eDNA water sampling to boost post-bushfire biodiversity analysis
Researchers from Monash University are using environmental DNA to track populations of freshwater species in the waterways of NSW and Victoria, a methodology that could prove life-saving for species following the catastrophic 2019-20 bushfire season.
The technique involves filtering water samples taken from water bodies to capture the DNA that organisms leave behind in the environment. By using species-specific DNA primers and a technique known as the quantitative polymerase chain reaction (qPCR), researchers are able to track whether or not a species has been present at a site.
Reid Tingley, a Lecturer at Monash University’s School of Biological Sciences, said this type of data will be used to help decipher the impact that the 2019-20 bushfires have had on populations of freshwater species, such as the platypus, which will be important for rehabilitation efforts.
“You just need to determine a short DNA sequence that is unique to your species of interest. Once you filter the water, the DNA gets trapped on that filter. You then extract the DNA from the filter using a blood and tissue kit — essentially the same process that you would use to extract DNA from any sort of biological material,” he said.
“If your species is present in a water sample, the primer will amplify the species’ DNA in a qPCR. This gives us an estimate of the number of copies of DNA in the sample.”
Old technology, new context
While the use of eDNA detection in water samples has been around for a while, Tingley said the field has grown exponentially in recent years and now offered some game-changing insight for biodiversity monitoring and rehabilitation.
“The idea of extracting DNA from water samples first came about in 2008 when a European group realised they could detect frogs by filtering water from ponds. The discovery set off this exponential growth in eDNA research,” he said.
“I started working in this field in 2013 with colleagues at EnviroDNA. We started playing with the eDNA technology after we began working on a European newt that has established in Australia.
“Now we've applied eDNA sampling to newts, cane toads, platypus, to all sorts of fish and amphibians. But the idea that you can extract DNA from the environment has been around for a long time.”
Following the 2019-20 bushfire season, Tingley and his colleagues received a $255,000 grant from the Australian Government’s Wildlife and Habitat Bushfire Recovery Program to apply the method to a post-bushfire biodiversity analysis.
“It’s a 12-month project. We have started sampling already, but our goal is to do two sampling trips. When analysing how species respond to bushfire, there may be differences over time,” he said.
“The first set of sampling will reflect the short-term impact. The second set — taken next autumn — will assess impacts over the medium term.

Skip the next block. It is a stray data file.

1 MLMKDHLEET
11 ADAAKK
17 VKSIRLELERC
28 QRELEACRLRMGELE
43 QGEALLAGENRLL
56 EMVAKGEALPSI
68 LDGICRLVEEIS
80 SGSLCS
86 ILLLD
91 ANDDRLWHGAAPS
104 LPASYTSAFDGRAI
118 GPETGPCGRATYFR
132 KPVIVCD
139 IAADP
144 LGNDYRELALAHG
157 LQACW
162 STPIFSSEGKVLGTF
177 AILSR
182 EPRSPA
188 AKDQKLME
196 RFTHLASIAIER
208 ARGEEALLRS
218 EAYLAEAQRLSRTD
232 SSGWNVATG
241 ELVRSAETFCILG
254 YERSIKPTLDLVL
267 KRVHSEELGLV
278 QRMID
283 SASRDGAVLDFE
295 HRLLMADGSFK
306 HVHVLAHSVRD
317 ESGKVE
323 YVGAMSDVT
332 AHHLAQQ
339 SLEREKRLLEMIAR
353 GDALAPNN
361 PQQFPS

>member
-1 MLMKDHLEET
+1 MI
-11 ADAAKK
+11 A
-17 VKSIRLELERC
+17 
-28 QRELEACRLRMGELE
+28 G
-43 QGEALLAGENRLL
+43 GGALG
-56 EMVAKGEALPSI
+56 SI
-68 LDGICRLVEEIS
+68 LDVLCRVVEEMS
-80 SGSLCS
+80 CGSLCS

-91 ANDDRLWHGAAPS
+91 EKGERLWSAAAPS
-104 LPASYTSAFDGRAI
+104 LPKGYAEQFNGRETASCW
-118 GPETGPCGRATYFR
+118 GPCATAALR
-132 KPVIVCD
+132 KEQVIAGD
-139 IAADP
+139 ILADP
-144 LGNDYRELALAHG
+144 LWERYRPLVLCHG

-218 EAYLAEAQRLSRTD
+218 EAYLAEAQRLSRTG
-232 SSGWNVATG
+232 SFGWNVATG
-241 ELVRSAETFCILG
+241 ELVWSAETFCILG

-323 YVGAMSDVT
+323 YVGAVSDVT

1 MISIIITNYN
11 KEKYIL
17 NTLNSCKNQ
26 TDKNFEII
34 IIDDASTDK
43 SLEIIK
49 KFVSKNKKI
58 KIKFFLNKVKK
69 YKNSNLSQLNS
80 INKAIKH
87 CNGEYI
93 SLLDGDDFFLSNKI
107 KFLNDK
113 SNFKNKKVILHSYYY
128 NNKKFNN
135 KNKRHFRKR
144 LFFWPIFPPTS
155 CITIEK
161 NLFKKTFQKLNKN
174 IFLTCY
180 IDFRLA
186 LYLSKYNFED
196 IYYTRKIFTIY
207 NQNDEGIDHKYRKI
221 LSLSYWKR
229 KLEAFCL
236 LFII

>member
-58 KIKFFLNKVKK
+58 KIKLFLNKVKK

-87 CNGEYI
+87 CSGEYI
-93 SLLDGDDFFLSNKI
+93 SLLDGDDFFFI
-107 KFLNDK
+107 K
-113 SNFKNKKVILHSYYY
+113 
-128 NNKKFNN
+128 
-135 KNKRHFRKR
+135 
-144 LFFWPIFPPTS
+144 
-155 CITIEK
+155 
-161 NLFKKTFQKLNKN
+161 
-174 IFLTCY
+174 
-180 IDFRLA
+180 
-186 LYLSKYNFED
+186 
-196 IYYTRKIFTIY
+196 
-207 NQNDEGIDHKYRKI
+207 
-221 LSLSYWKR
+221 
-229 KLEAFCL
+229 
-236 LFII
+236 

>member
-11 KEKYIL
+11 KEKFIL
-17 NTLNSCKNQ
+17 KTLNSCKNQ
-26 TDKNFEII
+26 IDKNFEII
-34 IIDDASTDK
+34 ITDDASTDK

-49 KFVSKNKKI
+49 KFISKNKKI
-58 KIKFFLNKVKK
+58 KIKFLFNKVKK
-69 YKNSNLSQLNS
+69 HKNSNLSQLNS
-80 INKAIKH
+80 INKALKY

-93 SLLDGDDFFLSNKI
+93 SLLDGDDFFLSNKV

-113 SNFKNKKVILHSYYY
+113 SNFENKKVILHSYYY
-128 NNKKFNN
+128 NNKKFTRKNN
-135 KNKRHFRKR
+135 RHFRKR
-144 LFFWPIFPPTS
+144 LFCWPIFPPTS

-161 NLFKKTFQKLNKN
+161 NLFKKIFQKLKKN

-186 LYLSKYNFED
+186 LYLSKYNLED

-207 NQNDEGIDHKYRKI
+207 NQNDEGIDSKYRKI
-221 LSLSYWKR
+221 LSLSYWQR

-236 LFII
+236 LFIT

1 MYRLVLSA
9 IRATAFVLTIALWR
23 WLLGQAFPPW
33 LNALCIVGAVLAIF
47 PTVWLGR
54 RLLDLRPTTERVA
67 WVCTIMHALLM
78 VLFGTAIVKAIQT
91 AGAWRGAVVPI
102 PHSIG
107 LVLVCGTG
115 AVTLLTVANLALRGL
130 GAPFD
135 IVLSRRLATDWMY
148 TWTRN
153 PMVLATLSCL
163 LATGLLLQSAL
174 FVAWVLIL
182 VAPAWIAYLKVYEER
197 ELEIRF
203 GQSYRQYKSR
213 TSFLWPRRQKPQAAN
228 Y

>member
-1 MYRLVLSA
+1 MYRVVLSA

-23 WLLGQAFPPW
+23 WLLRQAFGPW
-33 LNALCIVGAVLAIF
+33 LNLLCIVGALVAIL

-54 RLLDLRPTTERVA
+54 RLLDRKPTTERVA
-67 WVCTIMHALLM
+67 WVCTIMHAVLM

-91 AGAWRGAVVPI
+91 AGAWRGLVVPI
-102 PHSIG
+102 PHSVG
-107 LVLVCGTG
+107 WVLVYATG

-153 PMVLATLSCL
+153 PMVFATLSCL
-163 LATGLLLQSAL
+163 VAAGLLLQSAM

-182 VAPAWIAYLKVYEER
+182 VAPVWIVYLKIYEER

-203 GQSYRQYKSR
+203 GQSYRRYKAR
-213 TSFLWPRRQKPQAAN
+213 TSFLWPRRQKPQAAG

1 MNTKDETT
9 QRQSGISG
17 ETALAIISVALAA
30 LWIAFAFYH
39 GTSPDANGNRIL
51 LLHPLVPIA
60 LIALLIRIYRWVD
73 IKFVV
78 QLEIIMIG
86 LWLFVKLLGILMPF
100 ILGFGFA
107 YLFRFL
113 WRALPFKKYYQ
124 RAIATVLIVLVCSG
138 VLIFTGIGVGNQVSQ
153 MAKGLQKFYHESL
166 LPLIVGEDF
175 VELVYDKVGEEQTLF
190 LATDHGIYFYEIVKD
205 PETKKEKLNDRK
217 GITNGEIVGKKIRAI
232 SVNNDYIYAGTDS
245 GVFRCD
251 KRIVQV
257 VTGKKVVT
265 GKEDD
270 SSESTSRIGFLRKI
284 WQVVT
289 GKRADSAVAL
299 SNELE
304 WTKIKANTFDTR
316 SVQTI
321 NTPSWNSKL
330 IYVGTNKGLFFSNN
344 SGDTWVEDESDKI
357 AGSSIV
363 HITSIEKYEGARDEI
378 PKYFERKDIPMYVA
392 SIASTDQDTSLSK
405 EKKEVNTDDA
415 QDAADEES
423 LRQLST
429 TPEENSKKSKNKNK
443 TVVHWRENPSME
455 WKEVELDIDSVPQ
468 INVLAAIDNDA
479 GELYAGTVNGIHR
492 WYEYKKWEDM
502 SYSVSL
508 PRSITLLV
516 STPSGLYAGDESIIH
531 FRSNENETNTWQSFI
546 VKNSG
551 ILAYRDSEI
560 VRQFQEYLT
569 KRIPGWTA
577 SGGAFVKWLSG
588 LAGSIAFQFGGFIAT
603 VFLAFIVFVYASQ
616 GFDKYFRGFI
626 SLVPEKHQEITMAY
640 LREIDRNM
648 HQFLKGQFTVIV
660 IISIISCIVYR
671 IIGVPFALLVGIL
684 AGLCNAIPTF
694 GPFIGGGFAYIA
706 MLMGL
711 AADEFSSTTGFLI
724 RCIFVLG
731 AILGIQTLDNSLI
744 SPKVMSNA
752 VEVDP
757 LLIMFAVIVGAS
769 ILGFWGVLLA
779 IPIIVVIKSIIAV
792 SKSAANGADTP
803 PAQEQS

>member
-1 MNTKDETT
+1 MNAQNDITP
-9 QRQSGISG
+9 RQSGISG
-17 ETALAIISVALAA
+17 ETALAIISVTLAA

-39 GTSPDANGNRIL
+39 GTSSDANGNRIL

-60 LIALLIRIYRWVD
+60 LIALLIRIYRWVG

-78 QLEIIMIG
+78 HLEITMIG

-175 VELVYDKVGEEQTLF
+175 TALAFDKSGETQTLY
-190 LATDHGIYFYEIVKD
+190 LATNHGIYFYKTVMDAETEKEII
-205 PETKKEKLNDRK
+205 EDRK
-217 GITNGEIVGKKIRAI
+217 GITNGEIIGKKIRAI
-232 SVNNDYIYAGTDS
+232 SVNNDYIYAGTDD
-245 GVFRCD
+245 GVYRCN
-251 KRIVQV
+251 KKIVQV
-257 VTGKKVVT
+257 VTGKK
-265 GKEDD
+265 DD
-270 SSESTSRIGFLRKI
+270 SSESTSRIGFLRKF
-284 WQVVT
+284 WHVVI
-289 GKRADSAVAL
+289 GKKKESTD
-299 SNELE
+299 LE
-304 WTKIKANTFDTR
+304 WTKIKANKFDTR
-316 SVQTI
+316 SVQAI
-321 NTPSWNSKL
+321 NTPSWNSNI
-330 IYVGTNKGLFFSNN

“Taking the water samples is simply a matter of going to each of the sites. Once you're at the site the work takes 10 minutes, but it's accessing all the sites across such a large area, particularly in New South Wales, that’s the biggest challenge at present.”
The project includes sampling waterbodies in fire-affected river basins, including private land and parks in the Mitchell-Thomson, Snowy, Ovens, Upper Murray, Murrumbidgee, Hawkesbury, Hunter and Shoalhaven catchments, as well as Bega, East Gippsland, and the Clyde-Jervis Bay region.
While it’s hoped that the research will help in short-term rehabilitation efforts, Tingley said there is a lot of potential for the technology to be applied much more broadly.
“One of the main benefits of this technology is the geographic scale over which you can apply it.
We're fortunate to have about 350 sites throughout the bushfire area that we had already sampled in 2018 and 2019,” he said.
“For a species that’s quite cryptic, like the platypus, the traditional approach would involve trapping, which isn’t always successful in detecting animals when they are present," he said.
“But now, over one or two field seasons, we can test thousands of sites and be quite confident that the species is not present if we fail to detect its DNA.”
Tingley said the new bushfire project has opened up the possibility to sample a much larger variety of aquatic species by designing universal primers capable of detecting entire taxonomic groups.
“What's really interesting about this recently funded bushfire project is that we're now not only using species-specific primers to determine how platypus have fared, but also using multi-species techniques that allow us to determine the composition of entire biological communities of vertebrates and crayfish,” he said.
“This is where the real power is: our recent platypus project showed us that, over a relatively large area, you can gather information on a species’ distribution relatively quickly. It's not a perfect technique. There's always the chance that you'll miss the species’ DNA.
“But it’s providing us with an ability to do broad-scale monitoring in a way that hasn’t been this fast or comprehensive before.”